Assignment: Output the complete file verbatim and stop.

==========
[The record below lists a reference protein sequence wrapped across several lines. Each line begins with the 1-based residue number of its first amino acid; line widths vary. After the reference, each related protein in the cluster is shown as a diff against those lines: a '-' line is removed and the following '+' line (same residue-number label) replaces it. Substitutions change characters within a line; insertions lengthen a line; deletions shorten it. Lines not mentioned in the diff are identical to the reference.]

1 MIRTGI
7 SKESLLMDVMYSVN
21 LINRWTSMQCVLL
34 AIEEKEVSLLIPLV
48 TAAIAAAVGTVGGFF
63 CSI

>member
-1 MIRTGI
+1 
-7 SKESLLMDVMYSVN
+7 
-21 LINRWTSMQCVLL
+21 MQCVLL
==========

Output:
[The record below lists a reference protein sequence wrapped across several lines. Each line begins with the 1-based residue number of its first amino acid; line widths vary. After the reference, each related protein in the cluster is shown as a diff against those lines: a '-' line is removed and the following '+' line (same residue-number label) replaces it. Substitutions change characters within a line; insertions lengthen a line; deletions shorten it. Lines not mentioned in the diff are identical to the reference.]

1 MIRTGI
7 SKESLLMDVMYSVN
21 LINRWTSMQCVLL
34 AIEEKEVSLLIPLV
48 TAAIAAAVGTVGGFF
63 CSI

>member
-1 MIRTGI
+1 
-7 SKESLLMDVMYSVN
+7 
-21 LINRWTSMQCVLL
+21 MQCVLL